Month: October 2017

Quick & (Not So) Dirty Turkey Chili

Quick & (Not So) Dirty Turkey Chili

Guys, it’s been one of those weeks in the SOC Kitchen. And, it’s only Wednesday. 😯 You know what I’m talking about, right? Those weeks where despite your best attempt at sailing on through, you are getting rocked and tossed around to the point of almost falling off your little boat? Yep. Needless to say, we are really grateful we meal prepped this weekend. If not, we’d probably be eating a lot of popcorn dinners…not that we’d be complaining. 


Seeing how crazy this week has been, it is even more fitting that we are featuring our Quick & (Not So) Dirty Turkey Chili! Rich in smoky flavor, hearty, and ridiculously easy to throw together. Heck, if you really don’t feel up to cooking you can just throw it all in the crockpot!

Chili can be the perfect, balanced meal all in bowl. Lean protein, starchy and non-starchy veggies, fiber, and a wide array of vitamins, minerals, and phytochemicals. As dietitians we like to talk about eating a rainbow of color at each meal. This is because every colorful fruit, vegetable, whole grain, bean and legume you eat provides its own unique health promoting properties! This recipe fits the bill for colorful variety. 



Have little ones at home? Get them involved in the planning of this recipe! They can pick out the colorful veggies you use:

  • Beans – black, pinto, kidney, white, garbanzo, etc.
  • Peppers – red, orange, green – or all 3!
  • Tomatoes, onions, the list goes on!





One of our favorite ways to eat chili is over oven fries or tots. Read: better-for-you chili cheese fries. This is a real thing and we are all. about. it. When we’ve got the time and the week isn’t crazy, we’ll make them fresh. When we’re in a time crunch we love to use Alexia Foods fries and tots. Alexia is not paying us to say this, we just happen to L-O-V-E their products and we tell everyone we know about them. Simple, pronounceable ingredients, and great products. I mean, look at these fries!!! 



Nutrition Notes: This recipe is rich in both animal and plant protein. Don’t do animal? Replace turkey with quinoa. Cooked tomatoes contain lycopene, a powerful carotenoid and phytochemical that fights free radicals, premature skin aging, is protective for the heart, and may aid in the prevention of Alzheimer’s. Beans are rich in soluble fiber (supports healthy cholesterol levels) and insoluble fiber (gets the gut moving).  


2 tbsp extra vigin olive oil 

2 lbs extra lean ground turkey* or beef

1 medium yellow onion, diced

2 bell peppers, any color, diced

2 cans roasted tomatoes, drained

4 cups low sodium broth

2 cans beans, any variety, rinsed and drained

3/4 tsp salt

1/2 tsp ground pepper

1-1 1/2 tbsp chili powder

1/8 tsp smoked paprika

1/8 tsp chipotle powder

Cayenne powder (optional)

Alexia Foods fries ot tots

Avocado or cheddar cheese for garnish


*We prefer ground turkey but you can also use ground beef. Opt for extra lean poultry or beef when your creating a soup or sauce. Another wards, you can go lean when you won’t notice a difference. If you’re making something like burgers, go for something that’s lean (93%) but has a little more fat (7%) and won’t dry out as easily.


Heat 1 tbsp olive oil on medium in a large pot. Cook ground turkey, breaking into small pieces as it browns. Remove and set aside. Using the same pot, heat other tablespoon olive oil over medium. Sauté onions and bell peppers with salt and pepper for 3-4 minutes or until slightly tender. Add tomatoes and sauté for another 2-3 minutes, stirring occasionally. Add broth and seasonings and bring heat up to a light simmer; simmer for 20-30 minutes, or until chili thickens and is fragrant. Reduce heat and add beans. Test flavor and adjust seasonings accordingly.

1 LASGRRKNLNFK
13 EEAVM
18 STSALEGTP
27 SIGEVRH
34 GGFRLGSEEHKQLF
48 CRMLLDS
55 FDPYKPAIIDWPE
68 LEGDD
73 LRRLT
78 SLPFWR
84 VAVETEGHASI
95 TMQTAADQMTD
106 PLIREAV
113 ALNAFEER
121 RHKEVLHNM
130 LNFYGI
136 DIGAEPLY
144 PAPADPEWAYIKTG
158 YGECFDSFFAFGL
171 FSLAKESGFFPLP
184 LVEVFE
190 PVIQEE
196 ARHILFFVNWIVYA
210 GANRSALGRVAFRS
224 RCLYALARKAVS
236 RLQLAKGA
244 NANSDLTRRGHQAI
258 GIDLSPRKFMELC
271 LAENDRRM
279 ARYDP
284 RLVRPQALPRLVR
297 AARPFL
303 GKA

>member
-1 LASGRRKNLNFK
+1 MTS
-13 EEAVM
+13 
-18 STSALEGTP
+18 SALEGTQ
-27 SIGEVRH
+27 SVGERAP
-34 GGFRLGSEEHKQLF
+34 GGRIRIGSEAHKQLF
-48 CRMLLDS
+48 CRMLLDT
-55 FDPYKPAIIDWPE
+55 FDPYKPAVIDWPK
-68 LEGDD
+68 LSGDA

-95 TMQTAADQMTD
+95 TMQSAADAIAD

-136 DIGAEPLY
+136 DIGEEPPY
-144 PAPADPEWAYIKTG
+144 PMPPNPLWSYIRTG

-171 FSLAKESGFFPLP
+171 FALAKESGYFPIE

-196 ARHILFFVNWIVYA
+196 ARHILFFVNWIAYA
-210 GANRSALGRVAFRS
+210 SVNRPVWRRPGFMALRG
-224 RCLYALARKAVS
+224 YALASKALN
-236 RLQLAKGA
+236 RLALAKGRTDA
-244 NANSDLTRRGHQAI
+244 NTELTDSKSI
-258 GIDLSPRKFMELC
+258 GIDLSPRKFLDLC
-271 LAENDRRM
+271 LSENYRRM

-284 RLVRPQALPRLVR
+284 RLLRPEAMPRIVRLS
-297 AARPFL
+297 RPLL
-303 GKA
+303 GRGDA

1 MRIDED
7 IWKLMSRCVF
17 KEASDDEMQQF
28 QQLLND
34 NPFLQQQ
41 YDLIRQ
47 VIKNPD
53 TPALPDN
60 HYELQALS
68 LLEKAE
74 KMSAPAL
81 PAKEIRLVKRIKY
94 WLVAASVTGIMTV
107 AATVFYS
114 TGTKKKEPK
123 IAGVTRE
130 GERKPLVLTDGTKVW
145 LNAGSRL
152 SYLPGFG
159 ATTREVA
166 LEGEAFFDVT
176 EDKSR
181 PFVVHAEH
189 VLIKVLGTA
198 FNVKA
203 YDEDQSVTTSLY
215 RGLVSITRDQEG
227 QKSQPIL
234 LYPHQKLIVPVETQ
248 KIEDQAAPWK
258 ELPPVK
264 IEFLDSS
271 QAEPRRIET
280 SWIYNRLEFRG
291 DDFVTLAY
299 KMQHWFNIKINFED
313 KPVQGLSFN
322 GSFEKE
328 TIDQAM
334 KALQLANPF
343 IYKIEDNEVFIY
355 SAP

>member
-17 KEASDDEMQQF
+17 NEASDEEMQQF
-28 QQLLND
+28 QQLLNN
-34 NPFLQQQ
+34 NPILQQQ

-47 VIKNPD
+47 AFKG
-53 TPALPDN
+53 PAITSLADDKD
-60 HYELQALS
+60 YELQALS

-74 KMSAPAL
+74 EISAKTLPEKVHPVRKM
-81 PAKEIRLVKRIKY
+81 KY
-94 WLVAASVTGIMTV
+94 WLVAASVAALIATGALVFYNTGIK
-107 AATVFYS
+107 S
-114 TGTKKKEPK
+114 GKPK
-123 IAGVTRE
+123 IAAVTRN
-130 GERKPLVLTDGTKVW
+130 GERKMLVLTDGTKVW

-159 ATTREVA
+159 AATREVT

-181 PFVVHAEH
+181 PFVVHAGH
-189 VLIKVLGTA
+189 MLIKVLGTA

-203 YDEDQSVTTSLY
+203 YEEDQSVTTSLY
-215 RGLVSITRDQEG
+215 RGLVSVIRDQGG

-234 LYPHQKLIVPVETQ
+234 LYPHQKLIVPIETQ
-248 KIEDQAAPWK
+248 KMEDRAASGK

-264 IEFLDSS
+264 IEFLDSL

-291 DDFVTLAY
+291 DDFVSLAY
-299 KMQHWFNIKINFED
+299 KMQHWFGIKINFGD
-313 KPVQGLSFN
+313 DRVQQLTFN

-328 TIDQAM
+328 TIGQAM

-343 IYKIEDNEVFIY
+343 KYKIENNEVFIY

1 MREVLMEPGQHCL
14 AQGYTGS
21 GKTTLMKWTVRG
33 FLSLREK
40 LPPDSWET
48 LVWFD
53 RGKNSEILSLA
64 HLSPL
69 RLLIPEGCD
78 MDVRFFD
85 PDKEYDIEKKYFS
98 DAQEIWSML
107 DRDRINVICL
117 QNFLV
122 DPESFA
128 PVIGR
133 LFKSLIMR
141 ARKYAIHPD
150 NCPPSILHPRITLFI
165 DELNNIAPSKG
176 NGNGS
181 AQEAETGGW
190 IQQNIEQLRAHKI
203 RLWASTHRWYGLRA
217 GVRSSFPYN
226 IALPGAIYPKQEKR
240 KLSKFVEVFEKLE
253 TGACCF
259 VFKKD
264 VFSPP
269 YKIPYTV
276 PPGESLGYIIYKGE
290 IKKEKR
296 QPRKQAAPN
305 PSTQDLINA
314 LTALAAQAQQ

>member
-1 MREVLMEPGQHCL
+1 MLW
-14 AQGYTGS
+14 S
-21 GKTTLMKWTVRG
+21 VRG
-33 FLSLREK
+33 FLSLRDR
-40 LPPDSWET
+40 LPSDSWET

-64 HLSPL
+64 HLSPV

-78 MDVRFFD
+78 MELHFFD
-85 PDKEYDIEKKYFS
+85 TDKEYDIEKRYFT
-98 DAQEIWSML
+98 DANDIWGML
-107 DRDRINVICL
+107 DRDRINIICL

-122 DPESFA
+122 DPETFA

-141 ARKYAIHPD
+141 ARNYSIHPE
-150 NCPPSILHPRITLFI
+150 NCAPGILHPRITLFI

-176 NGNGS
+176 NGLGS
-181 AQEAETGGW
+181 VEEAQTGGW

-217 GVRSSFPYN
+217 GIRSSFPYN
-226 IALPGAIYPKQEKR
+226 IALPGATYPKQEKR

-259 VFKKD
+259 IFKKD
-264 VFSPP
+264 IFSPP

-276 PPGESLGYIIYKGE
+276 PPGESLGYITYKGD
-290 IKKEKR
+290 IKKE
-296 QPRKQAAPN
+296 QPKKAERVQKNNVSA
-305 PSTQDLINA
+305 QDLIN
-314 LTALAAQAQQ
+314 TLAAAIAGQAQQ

The chili is now done but just like a fine wine, gets better with time. We recommend making a day before you plan on eating it.



Nutrition Facts (Makes approx. 8 servings)

Calories – 360  Fat -18g  Carbohydrates-25g  Protein – 30g  Fiber – 8g


Sugar: Good, Better, Best

Sugar: Good, Better, Best

Undoubtedly, one of the most talked about words in the nutrition world, sugar, is a hot topic. And rightly so. We Americans are consuming more added, natural, and artificial sweeteners than ever before and by the looks of it, we aren’t slowing down any time soon. Just take a look around you. From the grocery store, to coffee shops, to your pinned recipes and Instagram feeds. Sugar is everywhere.


Impact on Health

Our obsession with all things sweet has a clear impact on our health; the more we eat, the more we crave. Additionally, overconsumption of calories from added sugars (those not naturally occurring in foods) can lead to overweight and obesity, increased risk for type ll diabetes, heart disease, and non-alcoholic fatty liver disease – to name a few! 

Coming from two dietitians you’re probably gearing up for a lecture on how you need to eliminate this “nasty” ingredient from your diet as soon as, well, yesterday. But, that’s not the case. In fact, we don’t want you to eliminate sugar or treat it like an evil ingredient. What our hope is that we can encourage you to make smart choices with your “sugar” consumption and teach you how to gradually cut back your every day added sugars for better overall health. 


“Sugar” Is Not Created Equally

One of our biggest pet peeves is when clients proclaim that they are eliminating “sugar” from their diet. While most are likely referring to froufrou coffee drinks, candy at work, and ice cream after dinner, the term “sugar” has a much larger span. You see, ALL carbohydrates are broken down into glucose to be metabolized for energy. That means that both carbohydrates coming from your organic, non-gmo, sprouted date nut bread and those coming from a Venti Caramel Frap can both provide essential energy for the body. Now, of course the former option is providing you with far greater nutrients, but even the latter can help sustain human life. 



Types of Carbohydrates